Raihan nodded approvingly, “See, there have been frequent minor tremors in Bangladesh during the past 10 years. The government has been strengthening building codes based on a revised seismic map. Its disaster management agency was even training nearly 75,000 volunteers in earthquake response. There were indeed some efforts.”
As they turned a corner in Armanitola, Jordan asked impatiently, “So what happened? Why this massive destruction in Dhaka?”
“I suspect that seismic building codes remained mostly policies on paper. They were not widely adopted or implemented. The cash-strapped government agencies were very poorly equipped to monitor building constructions and assess post-occupancy building performance. Besides, the government had very little control over the private-sector building industry. Illegal constructions, some of them built on very fragile reclaimed lands, could be legitimized with bribes. A great number of politicians and government fat cats were either in the real estate business or friends with corrupt industry tycoons. So, they would frequently tamper with what would be in the best interest of the people and the city. Furthermore, members of the parliament were hardly ever at the national assembly where they could create meaningful laws. Very few actually cared about the people. What do you expect in a political culture where there was so very little accountability?”
Jordan sounded resigned, “Ah, politics! Bangladesh surely has made great progress on the economic front over the past two decades, but we would always hear bitter stuff about the country’s legendary political infighting! I was once in Bangladesh in 2012 to cover then Secretary of State Hillary Clinton’s visit there. Oh, I was stuck in my hotel suite because there were hartals for days! How would a country prosper when politicians indulge in such mindless self-destruction?”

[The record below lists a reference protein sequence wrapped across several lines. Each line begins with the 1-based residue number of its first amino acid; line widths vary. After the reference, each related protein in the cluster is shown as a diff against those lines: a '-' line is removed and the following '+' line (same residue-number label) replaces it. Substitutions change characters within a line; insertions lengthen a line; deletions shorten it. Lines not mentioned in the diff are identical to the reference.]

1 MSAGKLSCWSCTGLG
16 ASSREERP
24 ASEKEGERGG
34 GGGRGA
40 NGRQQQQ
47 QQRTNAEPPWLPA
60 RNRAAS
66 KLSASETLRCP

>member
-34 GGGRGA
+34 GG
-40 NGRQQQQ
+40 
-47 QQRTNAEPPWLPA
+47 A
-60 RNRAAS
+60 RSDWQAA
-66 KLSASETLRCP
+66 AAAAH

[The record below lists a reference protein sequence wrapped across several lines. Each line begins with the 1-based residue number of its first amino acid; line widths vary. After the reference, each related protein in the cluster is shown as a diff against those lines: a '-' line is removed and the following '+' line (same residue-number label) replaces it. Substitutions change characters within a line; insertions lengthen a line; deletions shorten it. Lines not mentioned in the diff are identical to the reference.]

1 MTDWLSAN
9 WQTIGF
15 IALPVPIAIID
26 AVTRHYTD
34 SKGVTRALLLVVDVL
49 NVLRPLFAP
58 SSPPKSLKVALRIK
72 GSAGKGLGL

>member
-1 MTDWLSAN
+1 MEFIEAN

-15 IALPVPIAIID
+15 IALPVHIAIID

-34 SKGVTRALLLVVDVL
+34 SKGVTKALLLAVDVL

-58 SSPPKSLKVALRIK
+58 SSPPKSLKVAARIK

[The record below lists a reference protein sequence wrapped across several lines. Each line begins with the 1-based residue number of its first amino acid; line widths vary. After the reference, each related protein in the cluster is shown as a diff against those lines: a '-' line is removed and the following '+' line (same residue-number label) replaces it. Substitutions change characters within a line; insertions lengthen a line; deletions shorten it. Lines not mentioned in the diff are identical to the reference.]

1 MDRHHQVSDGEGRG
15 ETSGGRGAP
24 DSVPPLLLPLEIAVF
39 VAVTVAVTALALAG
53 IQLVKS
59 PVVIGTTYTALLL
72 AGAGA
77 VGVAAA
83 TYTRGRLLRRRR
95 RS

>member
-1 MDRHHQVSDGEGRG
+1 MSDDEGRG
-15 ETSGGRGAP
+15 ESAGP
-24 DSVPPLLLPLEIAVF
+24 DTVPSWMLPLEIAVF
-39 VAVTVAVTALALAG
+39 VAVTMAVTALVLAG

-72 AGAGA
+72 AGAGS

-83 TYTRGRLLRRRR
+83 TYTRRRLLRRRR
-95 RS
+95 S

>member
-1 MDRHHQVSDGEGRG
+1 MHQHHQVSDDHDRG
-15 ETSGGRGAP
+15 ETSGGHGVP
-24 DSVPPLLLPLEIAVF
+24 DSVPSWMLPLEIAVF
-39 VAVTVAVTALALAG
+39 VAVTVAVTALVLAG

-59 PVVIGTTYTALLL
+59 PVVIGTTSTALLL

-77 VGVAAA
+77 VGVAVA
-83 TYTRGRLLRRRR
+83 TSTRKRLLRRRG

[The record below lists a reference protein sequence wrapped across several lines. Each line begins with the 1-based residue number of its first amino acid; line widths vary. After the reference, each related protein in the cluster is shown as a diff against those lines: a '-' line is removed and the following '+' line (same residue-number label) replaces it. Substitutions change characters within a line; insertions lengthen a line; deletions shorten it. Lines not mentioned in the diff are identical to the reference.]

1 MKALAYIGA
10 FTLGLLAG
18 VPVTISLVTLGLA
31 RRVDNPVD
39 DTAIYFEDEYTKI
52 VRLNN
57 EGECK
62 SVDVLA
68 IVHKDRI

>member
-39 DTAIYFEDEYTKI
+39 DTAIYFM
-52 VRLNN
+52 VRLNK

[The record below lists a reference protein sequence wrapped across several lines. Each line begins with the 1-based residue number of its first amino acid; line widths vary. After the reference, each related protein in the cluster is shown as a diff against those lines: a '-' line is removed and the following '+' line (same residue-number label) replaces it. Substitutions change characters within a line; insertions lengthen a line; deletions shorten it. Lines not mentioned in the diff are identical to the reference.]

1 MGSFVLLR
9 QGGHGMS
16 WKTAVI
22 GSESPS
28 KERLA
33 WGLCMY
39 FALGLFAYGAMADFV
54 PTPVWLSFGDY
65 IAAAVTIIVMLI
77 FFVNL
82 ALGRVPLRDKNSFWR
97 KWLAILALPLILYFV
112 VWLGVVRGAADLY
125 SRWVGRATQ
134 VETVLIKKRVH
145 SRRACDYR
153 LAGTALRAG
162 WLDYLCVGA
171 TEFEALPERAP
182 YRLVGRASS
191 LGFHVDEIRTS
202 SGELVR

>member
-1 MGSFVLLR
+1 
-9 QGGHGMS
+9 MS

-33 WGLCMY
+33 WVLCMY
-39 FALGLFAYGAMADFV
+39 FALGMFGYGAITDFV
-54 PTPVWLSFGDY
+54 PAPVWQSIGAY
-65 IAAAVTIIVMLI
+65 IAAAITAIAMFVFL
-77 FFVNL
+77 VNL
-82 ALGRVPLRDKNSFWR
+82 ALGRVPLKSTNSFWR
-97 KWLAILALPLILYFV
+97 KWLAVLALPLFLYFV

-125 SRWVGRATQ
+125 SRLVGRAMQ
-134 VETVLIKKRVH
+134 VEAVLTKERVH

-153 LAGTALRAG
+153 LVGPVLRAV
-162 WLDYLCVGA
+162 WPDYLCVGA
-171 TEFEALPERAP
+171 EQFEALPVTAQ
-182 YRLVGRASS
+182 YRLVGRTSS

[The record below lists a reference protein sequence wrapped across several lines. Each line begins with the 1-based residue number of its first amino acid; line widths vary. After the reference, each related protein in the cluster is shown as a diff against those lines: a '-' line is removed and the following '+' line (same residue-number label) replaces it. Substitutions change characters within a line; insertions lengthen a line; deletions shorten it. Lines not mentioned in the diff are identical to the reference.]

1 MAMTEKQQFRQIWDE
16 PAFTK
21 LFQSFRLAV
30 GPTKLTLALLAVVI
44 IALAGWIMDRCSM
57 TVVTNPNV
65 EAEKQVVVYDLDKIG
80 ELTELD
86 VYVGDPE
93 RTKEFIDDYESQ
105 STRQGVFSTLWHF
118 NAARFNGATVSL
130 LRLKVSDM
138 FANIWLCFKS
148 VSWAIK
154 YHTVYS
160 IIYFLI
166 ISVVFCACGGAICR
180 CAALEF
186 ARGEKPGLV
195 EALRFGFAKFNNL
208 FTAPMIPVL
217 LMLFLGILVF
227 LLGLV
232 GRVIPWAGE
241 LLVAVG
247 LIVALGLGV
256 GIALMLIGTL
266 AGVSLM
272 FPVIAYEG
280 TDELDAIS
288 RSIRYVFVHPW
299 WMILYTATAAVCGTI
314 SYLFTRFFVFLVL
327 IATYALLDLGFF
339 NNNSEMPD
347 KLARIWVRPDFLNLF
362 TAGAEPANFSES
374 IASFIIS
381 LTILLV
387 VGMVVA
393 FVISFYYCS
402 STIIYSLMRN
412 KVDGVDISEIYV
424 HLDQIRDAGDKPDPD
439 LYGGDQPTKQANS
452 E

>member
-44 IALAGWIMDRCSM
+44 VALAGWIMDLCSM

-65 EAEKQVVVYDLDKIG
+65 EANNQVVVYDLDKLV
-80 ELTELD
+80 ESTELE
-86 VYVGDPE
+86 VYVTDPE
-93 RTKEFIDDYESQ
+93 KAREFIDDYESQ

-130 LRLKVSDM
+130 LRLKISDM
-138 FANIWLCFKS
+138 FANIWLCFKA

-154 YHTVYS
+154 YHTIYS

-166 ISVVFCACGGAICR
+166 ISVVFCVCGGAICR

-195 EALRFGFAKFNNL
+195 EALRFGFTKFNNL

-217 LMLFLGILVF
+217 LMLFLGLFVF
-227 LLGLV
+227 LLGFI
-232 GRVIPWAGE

“Perhaps all good, pro-people planning depend on a good political culture!”
“Okay, I have a different question. Don’t you think the massive devastation of this earthquake is also partly due to Bangladesh’s overall geological condition? Isn’t most terrain in Bangladesh soft alluvial sediments? So, even a low 5.0 magnitude would feel like a greater tremor. Besides, during an earthquake, sediments are likely to liquefy, undermining building foundations and burying people and their properties. But, on the other hand, soft sediments can also withstand shock, taking more time for stress to build in faults overlain with sediments.”
“You are right about long intervals between major earthquakes in a deltaic region like ours. That means we should have been able to foresee a big one coming after the Great Assam Earthquake. Seismic mitigation should have been a political priority. But we love to call ourselves resilient! We don’t worry too much about anything. We go on, no matter what comes our way! We are, strangely, a very happy nation. We forget our wounds and quickly recover and adapt!”
Jordan and Raihan reached Babu Bazar. They had to put on masks because the putrid air of ghostlike old Dhaka became unbearable. They now slowly approached Ahsan Manjil. A makeshift hospital has been set up in front of the partially damaged Nawab house. Two Red Cross helicopters just descended there and a foreign medical team hurriedly approached an emergency operation theatre under a large tent. There were many dazed people with limbs missing, moaning and helplessly waiting for a divine intervention.
It was on the bank of River Buriganga that Dhaka began as a modest city centuries ago. Looking at the ruins Raihan wondered whether it would end here too. But he resolved not to give up on his beloved city. In case Dhaka survived this time around, the earthquake should be a solemn reminder for a fresh beginning.
Adnan Morshed is an architect, architectural historian, and urbanist. He teaches in Washington, DC.